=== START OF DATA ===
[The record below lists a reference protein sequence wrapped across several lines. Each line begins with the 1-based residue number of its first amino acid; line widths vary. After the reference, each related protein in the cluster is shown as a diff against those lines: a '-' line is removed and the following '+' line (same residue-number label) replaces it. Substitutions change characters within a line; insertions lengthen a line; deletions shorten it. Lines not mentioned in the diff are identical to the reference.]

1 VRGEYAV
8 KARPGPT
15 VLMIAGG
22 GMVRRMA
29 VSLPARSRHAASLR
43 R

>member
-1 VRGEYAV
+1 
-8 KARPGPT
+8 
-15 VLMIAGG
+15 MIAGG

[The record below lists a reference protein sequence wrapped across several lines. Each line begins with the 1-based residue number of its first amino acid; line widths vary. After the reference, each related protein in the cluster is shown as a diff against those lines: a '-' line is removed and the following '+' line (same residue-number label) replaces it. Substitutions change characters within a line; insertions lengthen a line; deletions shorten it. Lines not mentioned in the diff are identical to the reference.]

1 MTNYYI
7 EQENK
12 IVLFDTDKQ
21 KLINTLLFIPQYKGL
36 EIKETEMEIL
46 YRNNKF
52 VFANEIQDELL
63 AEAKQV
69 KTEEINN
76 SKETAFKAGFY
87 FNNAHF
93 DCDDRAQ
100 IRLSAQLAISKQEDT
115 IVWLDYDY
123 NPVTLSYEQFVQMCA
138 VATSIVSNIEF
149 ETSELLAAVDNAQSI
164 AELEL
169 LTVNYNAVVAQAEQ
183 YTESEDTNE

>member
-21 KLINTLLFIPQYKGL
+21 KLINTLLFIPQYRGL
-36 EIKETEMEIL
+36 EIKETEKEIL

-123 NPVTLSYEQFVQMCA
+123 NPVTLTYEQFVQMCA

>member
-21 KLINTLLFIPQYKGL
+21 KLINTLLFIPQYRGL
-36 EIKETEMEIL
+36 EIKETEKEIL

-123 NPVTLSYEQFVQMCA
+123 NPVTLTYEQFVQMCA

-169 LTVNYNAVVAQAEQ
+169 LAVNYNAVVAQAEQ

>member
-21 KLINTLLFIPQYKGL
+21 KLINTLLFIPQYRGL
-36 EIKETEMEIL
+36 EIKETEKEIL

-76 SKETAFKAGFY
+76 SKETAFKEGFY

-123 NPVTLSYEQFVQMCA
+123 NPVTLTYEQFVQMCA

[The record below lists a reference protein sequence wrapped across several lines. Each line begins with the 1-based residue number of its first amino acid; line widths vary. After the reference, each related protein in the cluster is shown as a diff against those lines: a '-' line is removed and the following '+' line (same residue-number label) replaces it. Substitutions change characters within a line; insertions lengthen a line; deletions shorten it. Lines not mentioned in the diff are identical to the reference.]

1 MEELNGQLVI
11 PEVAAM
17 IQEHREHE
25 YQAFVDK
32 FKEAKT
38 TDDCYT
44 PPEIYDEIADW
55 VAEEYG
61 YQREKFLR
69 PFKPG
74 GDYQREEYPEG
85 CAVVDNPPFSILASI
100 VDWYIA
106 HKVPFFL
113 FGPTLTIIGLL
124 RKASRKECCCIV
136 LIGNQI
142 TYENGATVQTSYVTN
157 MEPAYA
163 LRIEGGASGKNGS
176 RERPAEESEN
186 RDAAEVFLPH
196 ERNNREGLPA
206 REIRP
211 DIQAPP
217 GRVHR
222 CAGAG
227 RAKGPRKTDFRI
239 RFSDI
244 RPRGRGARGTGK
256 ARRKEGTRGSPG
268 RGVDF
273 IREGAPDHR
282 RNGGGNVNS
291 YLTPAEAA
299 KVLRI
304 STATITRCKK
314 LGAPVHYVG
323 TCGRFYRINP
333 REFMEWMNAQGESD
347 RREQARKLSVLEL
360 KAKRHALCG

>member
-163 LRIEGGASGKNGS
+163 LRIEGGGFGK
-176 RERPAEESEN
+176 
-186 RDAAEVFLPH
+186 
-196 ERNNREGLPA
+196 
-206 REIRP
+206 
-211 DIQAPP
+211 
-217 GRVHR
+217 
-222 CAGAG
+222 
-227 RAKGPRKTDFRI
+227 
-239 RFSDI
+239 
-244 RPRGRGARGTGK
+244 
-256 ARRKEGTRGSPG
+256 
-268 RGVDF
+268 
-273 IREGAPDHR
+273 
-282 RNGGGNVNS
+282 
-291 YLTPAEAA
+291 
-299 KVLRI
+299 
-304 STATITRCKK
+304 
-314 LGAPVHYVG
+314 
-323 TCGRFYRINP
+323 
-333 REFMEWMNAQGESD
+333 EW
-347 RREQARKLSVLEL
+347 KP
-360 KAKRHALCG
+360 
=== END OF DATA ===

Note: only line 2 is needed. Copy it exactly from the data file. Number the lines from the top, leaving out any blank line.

1 VRGEYAV